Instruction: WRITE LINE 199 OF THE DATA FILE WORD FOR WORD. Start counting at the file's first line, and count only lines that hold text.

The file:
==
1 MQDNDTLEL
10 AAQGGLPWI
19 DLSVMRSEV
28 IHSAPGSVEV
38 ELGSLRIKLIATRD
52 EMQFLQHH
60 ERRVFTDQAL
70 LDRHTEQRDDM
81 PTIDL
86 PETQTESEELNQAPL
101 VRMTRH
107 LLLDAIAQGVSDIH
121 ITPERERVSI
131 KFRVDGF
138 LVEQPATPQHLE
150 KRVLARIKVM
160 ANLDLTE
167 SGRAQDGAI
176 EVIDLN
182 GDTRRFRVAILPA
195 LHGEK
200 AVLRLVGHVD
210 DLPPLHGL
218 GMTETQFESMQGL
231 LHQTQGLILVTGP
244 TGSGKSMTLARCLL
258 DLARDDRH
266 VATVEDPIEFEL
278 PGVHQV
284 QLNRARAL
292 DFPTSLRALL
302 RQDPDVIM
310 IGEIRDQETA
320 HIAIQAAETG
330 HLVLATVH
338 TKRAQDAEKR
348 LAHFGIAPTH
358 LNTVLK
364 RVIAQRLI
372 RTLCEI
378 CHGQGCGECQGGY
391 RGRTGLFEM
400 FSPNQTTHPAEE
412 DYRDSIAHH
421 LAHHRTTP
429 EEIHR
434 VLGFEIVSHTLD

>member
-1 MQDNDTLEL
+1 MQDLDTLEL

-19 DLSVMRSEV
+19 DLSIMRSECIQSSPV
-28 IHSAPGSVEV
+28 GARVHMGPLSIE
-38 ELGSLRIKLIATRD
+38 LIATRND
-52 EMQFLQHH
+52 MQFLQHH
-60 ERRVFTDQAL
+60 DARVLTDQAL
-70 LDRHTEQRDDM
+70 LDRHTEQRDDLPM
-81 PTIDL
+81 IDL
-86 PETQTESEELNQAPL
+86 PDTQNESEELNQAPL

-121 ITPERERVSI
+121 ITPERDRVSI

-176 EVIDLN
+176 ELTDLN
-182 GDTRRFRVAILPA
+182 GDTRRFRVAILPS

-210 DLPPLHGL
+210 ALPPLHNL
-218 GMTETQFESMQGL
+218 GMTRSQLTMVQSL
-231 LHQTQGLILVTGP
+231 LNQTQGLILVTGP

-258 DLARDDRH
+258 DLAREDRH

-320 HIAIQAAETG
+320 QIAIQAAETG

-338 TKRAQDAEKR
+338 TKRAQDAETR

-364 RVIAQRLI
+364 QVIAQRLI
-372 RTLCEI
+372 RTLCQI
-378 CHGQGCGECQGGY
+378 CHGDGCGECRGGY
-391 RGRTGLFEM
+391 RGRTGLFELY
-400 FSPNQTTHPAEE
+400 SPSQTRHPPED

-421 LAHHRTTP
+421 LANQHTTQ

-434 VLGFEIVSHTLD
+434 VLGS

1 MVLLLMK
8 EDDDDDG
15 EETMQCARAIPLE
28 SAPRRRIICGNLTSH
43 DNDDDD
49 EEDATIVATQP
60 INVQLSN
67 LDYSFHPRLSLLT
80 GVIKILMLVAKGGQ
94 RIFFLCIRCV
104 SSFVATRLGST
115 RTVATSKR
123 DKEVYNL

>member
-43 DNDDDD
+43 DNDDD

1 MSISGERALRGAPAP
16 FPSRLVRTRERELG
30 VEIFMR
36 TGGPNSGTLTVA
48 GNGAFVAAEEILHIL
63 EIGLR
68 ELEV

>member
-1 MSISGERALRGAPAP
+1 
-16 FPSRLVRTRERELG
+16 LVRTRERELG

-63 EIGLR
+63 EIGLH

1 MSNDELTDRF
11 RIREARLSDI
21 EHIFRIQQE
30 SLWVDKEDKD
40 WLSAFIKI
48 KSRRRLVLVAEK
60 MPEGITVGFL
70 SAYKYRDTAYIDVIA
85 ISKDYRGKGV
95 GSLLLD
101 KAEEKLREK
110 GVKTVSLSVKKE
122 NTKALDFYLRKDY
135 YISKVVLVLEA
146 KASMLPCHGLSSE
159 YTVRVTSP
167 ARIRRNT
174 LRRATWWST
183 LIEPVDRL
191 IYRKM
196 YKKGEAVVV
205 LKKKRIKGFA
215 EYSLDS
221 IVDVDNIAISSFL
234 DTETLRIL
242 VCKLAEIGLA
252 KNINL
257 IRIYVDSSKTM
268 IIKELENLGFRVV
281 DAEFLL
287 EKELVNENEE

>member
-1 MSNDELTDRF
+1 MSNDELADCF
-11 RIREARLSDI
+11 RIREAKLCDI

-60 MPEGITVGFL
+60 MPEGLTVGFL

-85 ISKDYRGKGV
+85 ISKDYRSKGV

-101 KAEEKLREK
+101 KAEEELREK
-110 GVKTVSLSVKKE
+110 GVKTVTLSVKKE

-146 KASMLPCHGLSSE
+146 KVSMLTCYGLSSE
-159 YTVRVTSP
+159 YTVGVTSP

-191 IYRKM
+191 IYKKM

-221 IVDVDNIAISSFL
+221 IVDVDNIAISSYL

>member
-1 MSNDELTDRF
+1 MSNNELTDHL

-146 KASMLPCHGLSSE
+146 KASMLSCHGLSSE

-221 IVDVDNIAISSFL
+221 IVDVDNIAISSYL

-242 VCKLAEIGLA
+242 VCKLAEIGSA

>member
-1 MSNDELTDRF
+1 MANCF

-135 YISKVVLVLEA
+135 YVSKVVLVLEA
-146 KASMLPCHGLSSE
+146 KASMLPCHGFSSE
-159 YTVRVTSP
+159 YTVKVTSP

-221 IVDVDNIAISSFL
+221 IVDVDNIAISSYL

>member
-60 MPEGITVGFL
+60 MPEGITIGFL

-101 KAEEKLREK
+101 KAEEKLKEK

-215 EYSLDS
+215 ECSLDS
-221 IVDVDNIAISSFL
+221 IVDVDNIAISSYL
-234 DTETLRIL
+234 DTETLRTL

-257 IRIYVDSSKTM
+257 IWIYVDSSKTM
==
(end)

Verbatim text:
-221 IVDVDNIAISSFL